While updating the recently released ninth edition to the casebook Land Use and Sustainable Development Law, the four co-authors engaged in numerous spirited discussions about teaching land use. We wanted to open this discussion to others to get their comments and thoughts as we continue to rethink the teaching of this important subject. Each month on this blog, we will introduce a new topic relevant to teaching land use. The topics will loosely follow our casebook chapters, and we are now up to Chapter 2. We'll explore each topic through four blog posts, one from each of us. We hope you find the discussion enriching, and encourage you to contribute to the conversation in the comments section below or off-line.  -- John NolonPatricia SalkinStephen Miller, & Jonathan Rosenbloom.]

Contemporary Issues in Teaching Land Use

Question 5:  How to Create a Practical Context for Learning?

by Stephen R. Miller

 

It is a little daunting following John Nolon in discussing the practical context for teaching land use law because he, along with Patty Salkin (who will finish up this round of essays), are really synonymous with this topic and have done so much to guide my generation in practical learning over the years.  Here, though, are some thoughts about what I think I do right, and where I am still seeking to do better, on this important topic.

When we started writing this latest edition of the casebook, one of the major discussions we had was how to teach both the basics of zoning, while also recognizing that most major development plays by different rules, such as a planned unit development or a development agreement.  The end result is that Chapter 3 largely addresses the basics, while Chapter 4 is largely re-envisioned to address subdivisions, PUDs, DAs, and all of the tools now sometimes referred to as the "contract reformation in land use."

To create a practical context for learning in these chapters, I have students attend a hearing of the Boise planning and zoning commission, which conveniently is located just two blocks from the law school.  I choose the hearing date for students based upon its agenda.  I also tell the students which agenda items I want them to follow and have them read the packet in advance.  I typically pick a conditional use permit, which assists with Chapter 3, and a planned unit development, which assists with Chapter 4.  Because Boise is booming, almost every commission hearing has both of these permits on the agenda, but I realize that may not be true in some other jurisdictions.  I also ask students to write a one page single-spaced response paper.  I tell them they don't have to focus on the law in the paper; instead, they can write about the effectiveness of the community speakers, the nature of the process, what they thought about the role of the city attorney, the tone of the commission, how they would have voted, and so on.  I find that this works pretty well for the basic pedagogical purposes of Chapters 3 and 4.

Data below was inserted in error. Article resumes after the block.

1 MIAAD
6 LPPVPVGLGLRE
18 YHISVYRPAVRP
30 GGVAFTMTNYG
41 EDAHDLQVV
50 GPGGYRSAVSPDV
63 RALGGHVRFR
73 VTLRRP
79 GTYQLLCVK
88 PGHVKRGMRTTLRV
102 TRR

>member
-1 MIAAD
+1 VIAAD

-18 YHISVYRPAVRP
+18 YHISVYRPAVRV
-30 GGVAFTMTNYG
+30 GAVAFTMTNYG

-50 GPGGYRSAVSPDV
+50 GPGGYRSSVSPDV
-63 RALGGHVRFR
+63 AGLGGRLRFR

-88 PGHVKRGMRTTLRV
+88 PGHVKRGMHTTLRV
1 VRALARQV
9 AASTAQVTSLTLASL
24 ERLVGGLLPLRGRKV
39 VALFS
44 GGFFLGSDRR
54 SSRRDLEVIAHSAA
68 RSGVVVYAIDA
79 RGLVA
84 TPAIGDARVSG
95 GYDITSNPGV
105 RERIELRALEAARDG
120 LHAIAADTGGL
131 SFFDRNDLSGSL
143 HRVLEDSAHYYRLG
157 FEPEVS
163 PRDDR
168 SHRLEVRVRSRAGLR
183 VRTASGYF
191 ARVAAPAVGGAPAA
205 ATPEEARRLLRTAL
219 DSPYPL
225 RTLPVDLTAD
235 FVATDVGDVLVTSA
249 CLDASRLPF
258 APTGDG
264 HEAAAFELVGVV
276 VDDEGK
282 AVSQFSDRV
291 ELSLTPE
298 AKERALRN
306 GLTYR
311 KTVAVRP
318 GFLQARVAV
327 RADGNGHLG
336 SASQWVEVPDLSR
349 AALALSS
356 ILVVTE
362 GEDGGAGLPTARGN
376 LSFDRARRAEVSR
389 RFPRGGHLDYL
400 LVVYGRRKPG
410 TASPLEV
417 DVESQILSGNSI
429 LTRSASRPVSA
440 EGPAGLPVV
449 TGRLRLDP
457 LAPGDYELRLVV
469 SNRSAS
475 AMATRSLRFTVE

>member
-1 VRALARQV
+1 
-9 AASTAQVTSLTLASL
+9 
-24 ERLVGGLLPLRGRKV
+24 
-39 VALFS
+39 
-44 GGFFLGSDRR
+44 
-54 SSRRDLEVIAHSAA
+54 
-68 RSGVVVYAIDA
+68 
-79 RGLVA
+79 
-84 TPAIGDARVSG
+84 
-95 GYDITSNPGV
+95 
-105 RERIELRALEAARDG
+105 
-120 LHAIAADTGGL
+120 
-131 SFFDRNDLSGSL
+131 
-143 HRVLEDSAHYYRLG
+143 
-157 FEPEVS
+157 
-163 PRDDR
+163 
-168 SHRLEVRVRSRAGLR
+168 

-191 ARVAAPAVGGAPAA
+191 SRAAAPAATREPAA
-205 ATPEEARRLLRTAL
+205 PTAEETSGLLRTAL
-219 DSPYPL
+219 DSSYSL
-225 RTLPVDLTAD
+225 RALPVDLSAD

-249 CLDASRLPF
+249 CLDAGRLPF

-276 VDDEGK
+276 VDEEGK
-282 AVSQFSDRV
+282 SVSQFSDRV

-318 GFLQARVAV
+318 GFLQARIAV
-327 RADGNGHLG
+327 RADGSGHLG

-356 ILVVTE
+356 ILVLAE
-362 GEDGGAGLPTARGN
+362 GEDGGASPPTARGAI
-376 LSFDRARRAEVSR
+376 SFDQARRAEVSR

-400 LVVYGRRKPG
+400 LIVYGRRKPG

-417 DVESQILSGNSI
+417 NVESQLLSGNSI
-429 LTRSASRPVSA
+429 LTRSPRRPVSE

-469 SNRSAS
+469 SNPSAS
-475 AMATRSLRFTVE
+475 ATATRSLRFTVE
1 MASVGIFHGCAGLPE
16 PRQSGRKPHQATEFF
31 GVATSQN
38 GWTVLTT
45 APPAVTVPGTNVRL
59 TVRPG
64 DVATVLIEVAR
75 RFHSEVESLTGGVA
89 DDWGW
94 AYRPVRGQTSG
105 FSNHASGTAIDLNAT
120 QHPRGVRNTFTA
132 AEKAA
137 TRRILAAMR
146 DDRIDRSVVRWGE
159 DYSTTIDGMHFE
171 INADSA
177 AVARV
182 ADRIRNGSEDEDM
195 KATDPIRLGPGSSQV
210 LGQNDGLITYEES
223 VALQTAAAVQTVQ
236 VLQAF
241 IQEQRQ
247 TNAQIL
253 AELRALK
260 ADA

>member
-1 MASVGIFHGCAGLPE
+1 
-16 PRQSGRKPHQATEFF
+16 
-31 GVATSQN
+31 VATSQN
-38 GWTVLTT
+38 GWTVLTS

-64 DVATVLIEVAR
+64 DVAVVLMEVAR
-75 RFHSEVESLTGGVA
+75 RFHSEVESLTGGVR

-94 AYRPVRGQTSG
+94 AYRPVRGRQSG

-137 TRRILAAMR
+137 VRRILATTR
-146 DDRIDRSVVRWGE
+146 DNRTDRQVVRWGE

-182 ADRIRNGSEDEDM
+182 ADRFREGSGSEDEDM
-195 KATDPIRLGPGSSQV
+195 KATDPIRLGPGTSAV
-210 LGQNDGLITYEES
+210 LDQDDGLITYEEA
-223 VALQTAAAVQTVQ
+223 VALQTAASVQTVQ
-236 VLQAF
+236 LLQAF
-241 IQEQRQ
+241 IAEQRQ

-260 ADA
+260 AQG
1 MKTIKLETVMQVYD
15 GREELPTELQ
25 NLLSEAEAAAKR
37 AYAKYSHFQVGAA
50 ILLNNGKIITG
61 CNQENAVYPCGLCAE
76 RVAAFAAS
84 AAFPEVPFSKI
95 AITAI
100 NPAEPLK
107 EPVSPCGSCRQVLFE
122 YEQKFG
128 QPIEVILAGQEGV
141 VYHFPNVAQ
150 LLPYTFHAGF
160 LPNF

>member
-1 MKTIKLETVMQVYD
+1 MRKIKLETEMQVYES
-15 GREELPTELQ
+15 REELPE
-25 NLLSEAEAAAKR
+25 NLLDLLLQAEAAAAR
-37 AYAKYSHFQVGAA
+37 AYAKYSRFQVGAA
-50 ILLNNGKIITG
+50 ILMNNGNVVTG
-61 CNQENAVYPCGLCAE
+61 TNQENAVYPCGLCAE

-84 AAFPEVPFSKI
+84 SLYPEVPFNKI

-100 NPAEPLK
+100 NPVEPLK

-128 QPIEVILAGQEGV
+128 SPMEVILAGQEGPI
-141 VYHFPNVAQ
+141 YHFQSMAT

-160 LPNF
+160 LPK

I do, however, have several issues that I continue to wrestle with as I try to think about a stronger practical component to this course.  First, a major problem I have is how to teach good land use process if local practice falls below that standard to which you want students to aspire.  This is a major problem in Idaho.  In Idaho, city attorneys start as criminal lawyers and then, if they are lucky, about a decade later, they are promoted to the civil side.  That means that most of the city attorneys in Boise, much less the rest of the state, have very little exposure or knowledge of the procedural aspects of land use law.  As I wrote in another post over the summer, this can lead to some highly unusual proceedings, such as a recent case where the planning department rationalized its actions on appeal according to criminal law, rather than the applicable administrative law, standards.  How do you explain that to students?  What I say to students is that, if you are representing a developer or a community group, you should recognize the failure of process as an opportunity for appeal and litigation.  If students end up working for the city, I tell them they should make a point to try to improve these procedural matters.  Nonetheless, the difference between the ideals I teach in class and the realities of what happens in a boom-town like Boise--and, I suspect, in many other boom-towns of the Mountain West and South--is something that I still reckon with when I teach this class.

A related concern, which is a much broader dilemma that I wrestle with, deals with how to teach in the context of a mismatch between rapid growth of urban areas and the region's expertise to handle growth.  The Mountain West and the South continue to be the two fastest growing regions in the country, but they are also the two regions, I would argue, where there is less emphasis on effective land use controls.  This mismatch between growth and expertise in managing it, I believe, is a worldwide phenomenon.  As the IPCC's latest report noted, in the climate change context, “[o]vercoming the lack of political will, restricted technical capacities, and ineffective institutions for regulating or planning land use will be central to attaining low-carbon development at a city-scale.”  2014 IPCC Mitigation Report §12.6.  If I did not live in Boise, which is almost always on the list of the 20 fastest growing metro regions by percentage, I would probably have passed this sentence by without notice.  But living where I do, it expressed a great concern I have about the future of land use law, as well as how we train future land use lawyers.  Every day, I see tremendous growth in this region, and yet, I know that whether Boise addresses its growth in a meaningful way is determined by political will, technical capacity, and effective institutions.  Like most fast growth regions in the U.S. and the world, Boise struggles with all three.  I would like to believe that my class could be the beginning of addressing all three of those deficiencies.  That is a daunting lift, but a broader aspect of the practical learning that I hope to incorporate better into my classroom in future years.